IN our country and in our culture birthdays have a special significance, although in other cultures
IN our country and in our culture birthdays have a special significance, although in other cultures and in other countries a birthday is not necessarily so significant.
But certainly in the UK birthdays are usually remembered one way or another.
I do know, of course, of people who prefer to see their birthday as just another day but most people, in my experience, appreciate it being remembered, marked and celebrated even if it is in a very quiet, unassuming way.
At a basic level, remembering and acknowledging a birthday is a chance to appreciate the life and existence of the person whose birthday we are celebrating.
It may be no more than a card, a flower or a kiss between husband and wife/partner or a birthday hug or a simple phone call from a friend — just some acknowledgement that the day is special.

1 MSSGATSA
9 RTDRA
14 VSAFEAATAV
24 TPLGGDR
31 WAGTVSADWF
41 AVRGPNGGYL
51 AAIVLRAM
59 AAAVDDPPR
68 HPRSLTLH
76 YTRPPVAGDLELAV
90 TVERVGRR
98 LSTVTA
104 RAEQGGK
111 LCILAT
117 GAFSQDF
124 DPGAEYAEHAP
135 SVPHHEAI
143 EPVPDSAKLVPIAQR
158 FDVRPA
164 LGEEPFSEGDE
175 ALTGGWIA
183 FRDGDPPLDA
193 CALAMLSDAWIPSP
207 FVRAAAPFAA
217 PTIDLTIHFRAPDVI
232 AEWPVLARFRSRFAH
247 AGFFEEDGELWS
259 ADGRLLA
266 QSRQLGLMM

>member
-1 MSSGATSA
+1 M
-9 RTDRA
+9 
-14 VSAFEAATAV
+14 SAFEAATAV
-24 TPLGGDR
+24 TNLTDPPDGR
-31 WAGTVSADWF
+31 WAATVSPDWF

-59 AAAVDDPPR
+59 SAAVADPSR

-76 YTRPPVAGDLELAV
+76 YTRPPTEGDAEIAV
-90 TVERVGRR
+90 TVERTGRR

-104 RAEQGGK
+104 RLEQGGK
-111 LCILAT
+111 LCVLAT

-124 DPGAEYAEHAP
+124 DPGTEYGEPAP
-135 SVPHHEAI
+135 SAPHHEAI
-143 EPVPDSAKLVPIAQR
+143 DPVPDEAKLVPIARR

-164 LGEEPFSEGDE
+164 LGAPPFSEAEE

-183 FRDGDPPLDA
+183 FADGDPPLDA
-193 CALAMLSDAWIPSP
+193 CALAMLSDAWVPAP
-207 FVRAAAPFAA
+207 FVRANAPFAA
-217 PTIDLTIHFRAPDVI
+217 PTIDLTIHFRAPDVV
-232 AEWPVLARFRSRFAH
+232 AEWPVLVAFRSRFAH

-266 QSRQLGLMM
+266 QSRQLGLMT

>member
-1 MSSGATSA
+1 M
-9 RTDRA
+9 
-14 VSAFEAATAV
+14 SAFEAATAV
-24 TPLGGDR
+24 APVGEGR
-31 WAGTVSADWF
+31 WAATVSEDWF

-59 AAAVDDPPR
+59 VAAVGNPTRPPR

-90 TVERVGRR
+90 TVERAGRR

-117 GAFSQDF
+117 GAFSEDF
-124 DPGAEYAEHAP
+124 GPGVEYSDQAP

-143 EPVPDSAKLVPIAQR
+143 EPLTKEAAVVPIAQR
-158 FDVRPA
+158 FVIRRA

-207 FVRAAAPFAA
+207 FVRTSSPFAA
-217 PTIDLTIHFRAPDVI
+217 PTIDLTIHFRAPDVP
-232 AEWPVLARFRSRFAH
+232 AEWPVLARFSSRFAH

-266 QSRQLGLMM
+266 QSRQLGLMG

Some birthday celebrations are small while others are considerably larger — none more so than the celebration of the 90th birthday of Her Majesty The Queen. Although the celebrations are on a grand scale, the sentiments are like those for any other person — gratitude for their very existence and, in the Queen’s case, a celebration of her long life.
For many people, if not all, the celebration of the Queen’s birthday gives an opportunity to acknowledge and celebrate her extraordinary service to this country and the Commonwealth and, at least in England itself, to appreciate her role as supreme governor of the Church of England.
The national and local celebrations this weekend from cathedral and church services to grand and small street parties, village fetes and concerts gives us all the opportunity to enjoy the birthday party of a quite remarkable person.